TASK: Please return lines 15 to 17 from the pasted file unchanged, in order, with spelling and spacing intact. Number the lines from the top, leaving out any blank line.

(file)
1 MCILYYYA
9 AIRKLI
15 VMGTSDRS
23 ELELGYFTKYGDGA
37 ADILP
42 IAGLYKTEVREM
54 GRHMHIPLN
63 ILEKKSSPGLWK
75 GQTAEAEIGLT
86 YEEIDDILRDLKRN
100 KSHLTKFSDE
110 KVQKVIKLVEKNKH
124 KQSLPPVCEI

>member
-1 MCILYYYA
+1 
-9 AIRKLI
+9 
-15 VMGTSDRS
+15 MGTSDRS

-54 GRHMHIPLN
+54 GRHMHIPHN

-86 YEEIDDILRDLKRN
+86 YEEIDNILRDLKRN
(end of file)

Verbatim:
-1 MCILYYYA
+1 
-9 AIRKLI